We grow up with the idea that Mom knows everything. The big stuff and the little stuff. She knows about the time you lied about eating before dinner that night and she also knows her 8 times table. She knows its time to sleep somehow, even when you are doing your best to keep your eyes wide open and she also knows that you were very upset when you got that B+ despite secretly expecting an A. It’s partially cultural and mostly instinctive, this overwhelming trust in the mother. We place her on a pedestal, elevating her into an everything-fixer, making her life very tough, and are happily oblivious to what we are doing, until, of course the day when we ourselves are in that position.
Will I be a good mom? We all, especially the first time mothers, are plagued with this question every single time something goes wrong. A sneeze, a cough, a bad day and we are the first ones to start questioning our abilities to actually bring up this tiny thing and ensure he/she turns into a goodish human being without any disasters. We turn to each other with experiences, to the ones who had children before us with questions, and to books with the expctation that all the answeres lie therein. But it’s never that easy to take advice or adopt someone else’s method of doing anything (for someone like me), and especially not for something as huge as bringing up a child. A mere three months into motherhood and I have no idea how we made it this far so quickly, functioning on nothing more than good ol common sense and a gut feeling; but whatever it is, it has obviously, thankfully worked for us. So we go on, Naddu, k and I, listening to the words around us and meshing them with the feelings within us and hope and pray that it continues to be the smooth sailing that it is right now…
Motherhood. Atleast once a day, even now 10 weeks later, someone or the other asks what it feels like to be a mother. And in the wake of the highly enthusiastic and deeply emotional responses of people around me who have babies, all I can muster is “It’s amazing.” Lame, I know, considering this is supposed to be the most life changing event that supposedly hits a woman. After marriage of course. And when people assaulted me at marriage time with this question, I am pretty sure my response was of the same lukewarm consistency.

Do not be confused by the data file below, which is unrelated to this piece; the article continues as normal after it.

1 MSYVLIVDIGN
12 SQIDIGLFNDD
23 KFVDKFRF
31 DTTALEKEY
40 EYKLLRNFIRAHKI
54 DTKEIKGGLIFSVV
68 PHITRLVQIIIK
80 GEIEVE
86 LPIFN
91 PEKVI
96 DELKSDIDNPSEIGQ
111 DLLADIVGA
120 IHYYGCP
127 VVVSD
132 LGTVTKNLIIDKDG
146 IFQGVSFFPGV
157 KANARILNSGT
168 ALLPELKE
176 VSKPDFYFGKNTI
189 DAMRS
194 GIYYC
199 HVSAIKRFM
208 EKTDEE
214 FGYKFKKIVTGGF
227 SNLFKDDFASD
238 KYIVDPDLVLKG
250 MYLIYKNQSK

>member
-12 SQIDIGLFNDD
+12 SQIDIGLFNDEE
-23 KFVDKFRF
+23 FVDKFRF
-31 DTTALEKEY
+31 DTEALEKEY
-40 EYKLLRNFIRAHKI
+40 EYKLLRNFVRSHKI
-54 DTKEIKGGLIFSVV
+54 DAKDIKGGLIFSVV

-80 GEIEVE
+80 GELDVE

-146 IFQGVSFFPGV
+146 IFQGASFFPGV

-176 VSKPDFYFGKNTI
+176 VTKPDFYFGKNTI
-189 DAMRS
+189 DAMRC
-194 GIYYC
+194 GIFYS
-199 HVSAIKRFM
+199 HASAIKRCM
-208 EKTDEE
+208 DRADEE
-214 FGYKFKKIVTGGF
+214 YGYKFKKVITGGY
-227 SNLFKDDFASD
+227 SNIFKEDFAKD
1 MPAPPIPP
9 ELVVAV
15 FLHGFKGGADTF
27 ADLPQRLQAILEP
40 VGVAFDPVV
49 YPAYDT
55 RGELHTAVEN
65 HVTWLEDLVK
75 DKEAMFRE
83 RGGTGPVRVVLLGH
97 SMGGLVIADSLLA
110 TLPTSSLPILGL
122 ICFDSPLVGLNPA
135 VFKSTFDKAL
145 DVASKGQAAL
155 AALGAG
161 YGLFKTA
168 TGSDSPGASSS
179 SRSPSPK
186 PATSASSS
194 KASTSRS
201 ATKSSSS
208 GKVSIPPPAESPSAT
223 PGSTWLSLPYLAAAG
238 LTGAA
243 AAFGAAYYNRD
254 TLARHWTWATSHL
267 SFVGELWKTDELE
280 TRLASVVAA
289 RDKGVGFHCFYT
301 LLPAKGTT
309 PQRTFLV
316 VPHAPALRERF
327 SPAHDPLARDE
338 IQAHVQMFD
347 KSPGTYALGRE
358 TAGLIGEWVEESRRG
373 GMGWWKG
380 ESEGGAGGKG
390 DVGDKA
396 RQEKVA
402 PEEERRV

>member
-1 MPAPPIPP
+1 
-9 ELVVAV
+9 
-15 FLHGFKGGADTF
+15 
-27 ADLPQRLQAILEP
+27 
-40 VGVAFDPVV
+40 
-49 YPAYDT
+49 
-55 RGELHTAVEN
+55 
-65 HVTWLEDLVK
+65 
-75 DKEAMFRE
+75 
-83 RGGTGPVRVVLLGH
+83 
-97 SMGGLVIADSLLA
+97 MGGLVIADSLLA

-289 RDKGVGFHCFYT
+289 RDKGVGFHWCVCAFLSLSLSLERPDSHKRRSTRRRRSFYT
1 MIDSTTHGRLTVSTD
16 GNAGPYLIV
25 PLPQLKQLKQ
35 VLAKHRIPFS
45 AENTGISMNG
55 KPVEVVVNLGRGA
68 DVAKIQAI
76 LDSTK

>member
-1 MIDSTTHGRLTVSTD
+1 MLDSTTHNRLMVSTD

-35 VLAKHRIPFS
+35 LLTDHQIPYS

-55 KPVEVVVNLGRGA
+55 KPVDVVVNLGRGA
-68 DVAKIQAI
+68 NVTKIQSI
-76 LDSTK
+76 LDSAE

It’s not that I am not appropriately awed and thankful, I am, of course I am. It’s just that my words are never enough. Because the feeling is too much and the people around me too many. I am most me with the handful for whom elaborate words of intense emotion are not a necessity. Who look at me when I am with k or Naddu and understand that the feelings run deep, very deep. Maybe too deep to ever warrant an explanation or description.
From the moment the baby is born, the burning question on everyone’s lips seems to be who he looks like. The father’s side loves to claim ownership of every twitch, every smile, every nuance whereas the mother’s side looks for personality traits which are reminiscent of their genes. The subtle battle continues, fuelled by all the randoms who arrive to offer their opinions. “Naak bilkul apnee mama ki hai Naddu ki…” or “He is a carbon copy of his father…” or “Chota k lagta hai”.
N has changed so much in the last two months. There are days when I see so much of me and my sisters, my father shadowed in his face, his expressions that I am spooked by the whole idea of this little part of me. And then suddenly he will do something, a gummy nutty smile, a belly laugh or a look or a frown that will be k to the hilt. It’s amazing to see him day to day - a perfect mix of the two of us, looks wise and moods wise, and enthralling to imagine that one day, he, too will make his own choices, independent of ours, in some ways similar because of who we are and in others ways completely his own, because of who he will one day become inshallah.